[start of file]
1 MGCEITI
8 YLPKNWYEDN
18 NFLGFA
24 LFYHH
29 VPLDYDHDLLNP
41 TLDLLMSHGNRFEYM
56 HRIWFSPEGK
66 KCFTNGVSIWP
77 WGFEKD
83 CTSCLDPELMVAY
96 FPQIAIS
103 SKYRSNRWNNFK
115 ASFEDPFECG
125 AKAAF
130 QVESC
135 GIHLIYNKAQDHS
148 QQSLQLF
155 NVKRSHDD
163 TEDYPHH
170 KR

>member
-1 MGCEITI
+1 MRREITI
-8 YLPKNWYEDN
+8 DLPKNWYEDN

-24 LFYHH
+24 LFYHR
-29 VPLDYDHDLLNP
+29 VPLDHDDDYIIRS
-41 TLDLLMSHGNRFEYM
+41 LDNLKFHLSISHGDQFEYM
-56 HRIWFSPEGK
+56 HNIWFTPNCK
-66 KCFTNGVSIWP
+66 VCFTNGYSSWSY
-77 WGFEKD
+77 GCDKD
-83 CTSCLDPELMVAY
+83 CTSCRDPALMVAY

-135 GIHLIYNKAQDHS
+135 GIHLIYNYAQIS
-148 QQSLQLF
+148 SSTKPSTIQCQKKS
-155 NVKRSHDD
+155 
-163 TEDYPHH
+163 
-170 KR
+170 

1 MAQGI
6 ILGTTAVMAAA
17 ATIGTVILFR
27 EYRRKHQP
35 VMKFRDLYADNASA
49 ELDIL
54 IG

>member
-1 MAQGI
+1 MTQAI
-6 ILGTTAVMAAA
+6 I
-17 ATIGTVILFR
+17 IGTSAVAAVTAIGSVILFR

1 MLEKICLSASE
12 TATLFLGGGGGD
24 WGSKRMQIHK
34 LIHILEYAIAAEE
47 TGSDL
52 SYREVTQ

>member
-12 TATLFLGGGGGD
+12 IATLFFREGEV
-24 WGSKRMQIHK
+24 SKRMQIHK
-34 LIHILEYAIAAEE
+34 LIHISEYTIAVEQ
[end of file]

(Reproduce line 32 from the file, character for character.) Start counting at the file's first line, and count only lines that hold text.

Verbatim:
-56 HRIWFSPEGK